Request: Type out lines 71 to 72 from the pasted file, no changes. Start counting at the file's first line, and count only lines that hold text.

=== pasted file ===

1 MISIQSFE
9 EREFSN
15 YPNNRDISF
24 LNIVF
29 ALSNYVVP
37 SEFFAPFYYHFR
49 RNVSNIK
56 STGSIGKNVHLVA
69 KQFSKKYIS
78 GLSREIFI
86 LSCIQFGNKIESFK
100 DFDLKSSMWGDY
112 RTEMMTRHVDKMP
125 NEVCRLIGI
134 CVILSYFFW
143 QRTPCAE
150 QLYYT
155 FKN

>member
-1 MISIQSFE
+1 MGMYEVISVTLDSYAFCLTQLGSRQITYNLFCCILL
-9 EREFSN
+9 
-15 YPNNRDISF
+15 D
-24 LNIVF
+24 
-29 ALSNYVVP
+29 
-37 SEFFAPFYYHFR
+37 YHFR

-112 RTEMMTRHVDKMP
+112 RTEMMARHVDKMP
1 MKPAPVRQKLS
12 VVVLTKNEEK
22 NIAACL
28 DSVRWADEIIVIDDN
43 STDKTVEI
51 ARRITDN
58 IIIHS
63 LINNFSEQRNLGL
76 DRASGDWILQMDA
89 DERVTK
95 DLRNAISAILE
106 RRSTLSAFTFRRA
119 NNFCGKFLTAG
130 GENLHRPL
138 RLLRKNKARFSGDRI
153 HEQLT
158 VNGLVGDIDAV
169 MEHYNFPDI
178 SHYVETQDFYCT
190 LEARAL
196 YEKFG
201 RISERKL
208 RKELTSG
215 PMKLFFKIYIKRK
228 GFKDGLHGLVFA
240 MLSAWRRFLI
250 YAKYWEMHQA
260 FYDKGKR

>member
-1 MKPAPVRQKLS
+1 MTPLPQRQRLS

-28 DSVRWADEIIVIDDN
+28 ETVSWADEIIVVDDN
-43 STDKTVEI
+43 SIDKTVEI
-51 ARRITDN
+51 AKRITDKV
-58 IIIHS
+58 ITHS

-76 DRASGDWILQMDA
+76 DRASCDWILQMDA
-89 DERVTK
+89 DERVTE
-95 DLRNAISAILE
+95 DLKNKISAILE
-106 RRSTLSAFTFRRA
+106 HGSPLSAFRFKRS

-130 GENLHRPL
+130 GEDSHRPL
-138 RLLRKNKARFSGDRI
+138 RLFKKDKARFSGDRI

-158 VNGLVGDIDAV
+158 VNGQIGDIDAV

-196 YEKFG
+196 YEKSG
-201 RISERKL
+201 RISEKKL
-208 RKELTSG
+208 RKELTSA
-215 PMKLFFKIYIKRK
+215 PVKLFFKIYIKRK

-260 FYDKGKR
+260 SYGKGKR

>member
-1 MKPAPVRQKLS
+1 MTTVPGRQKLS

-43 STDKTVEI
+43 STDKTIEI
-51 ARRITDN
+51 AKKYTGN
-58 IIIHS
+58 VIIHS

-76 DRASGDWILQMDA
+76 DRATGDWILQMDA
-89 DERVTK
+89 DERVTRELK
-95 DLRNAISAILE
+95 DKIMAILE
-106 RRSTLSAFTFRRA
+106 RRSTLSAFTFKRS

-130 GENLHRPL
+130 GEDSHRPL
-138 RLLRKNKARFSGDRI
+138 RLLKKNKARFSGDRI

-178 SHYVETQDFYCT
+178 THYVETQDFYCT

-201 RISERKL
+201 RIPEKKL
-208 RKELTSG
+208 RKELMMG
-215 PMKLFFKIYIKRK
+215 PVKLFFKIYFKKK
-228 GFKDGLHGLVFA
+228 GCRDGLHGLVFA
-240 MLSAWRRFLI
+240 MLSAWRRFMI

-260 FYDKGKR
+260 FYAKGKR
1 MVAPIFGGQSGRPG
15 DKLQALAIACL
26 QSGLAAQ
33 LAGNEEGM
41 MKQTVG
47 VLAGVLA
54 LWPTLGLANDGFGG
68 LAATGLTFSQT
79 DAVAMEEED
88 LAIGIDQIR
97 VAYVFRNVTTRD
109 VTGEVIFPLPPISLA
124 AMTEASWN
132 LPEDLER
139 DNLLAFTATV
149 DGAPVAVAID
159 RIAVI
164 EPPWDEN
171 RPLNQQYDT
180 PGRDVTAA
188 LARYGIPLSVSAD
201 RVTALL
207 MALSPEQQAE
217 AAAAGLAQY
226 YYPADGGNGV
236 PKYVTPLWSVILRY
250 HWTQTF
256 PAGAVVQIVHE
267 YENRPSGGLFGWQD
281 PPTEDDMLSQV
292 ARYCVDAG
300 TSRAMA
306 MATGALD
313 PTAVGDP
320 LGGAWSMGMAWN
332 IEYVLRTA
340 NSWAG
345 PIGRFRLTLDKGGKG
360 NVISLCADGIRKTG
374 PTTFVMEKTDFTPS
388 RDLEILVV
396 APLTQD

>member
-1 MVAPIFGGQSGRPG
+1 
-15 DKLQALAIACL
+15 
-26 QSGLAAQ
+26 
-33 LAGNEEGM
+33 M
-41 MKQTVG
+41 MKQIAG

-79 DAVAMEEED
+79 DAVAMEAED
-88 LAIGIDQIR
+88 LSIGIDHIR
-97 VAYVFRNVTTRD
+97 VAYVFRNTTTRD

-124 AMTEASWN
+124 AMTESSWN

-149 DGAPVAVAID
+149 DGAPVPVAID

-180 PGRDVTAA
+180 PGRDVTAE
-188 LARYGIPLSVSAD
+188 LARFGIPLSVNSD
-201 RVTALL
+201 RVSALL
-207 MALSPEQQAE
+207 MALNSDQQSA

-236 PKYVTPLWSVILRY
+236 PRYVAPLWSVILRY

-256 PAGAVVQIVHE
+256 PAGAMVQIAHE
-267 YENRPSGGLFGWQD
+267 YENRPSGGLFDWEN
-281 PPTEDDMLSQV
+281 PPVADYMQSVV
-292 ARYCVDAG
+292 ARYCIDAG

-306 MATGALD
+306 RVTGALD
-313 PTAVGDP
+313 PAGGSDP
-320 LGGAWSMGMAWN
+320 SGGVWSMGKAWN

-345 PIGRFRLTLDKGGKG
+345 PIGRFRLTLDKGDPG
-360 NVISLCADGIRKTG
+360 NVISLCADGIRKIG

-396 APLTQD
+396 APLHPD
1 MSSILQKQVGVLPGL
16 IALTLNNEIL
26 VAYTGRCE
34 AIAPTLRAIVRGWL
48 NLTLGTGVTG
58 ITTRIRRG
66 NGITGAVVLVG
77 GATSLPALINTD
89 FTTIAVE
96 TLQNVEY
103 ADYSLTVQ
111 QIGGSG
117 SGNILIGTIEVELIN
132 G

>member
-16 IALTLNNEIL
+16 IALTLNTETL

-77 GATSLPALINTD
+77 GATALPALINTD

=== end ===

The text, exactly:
-58 IIIHS
+58 ITHS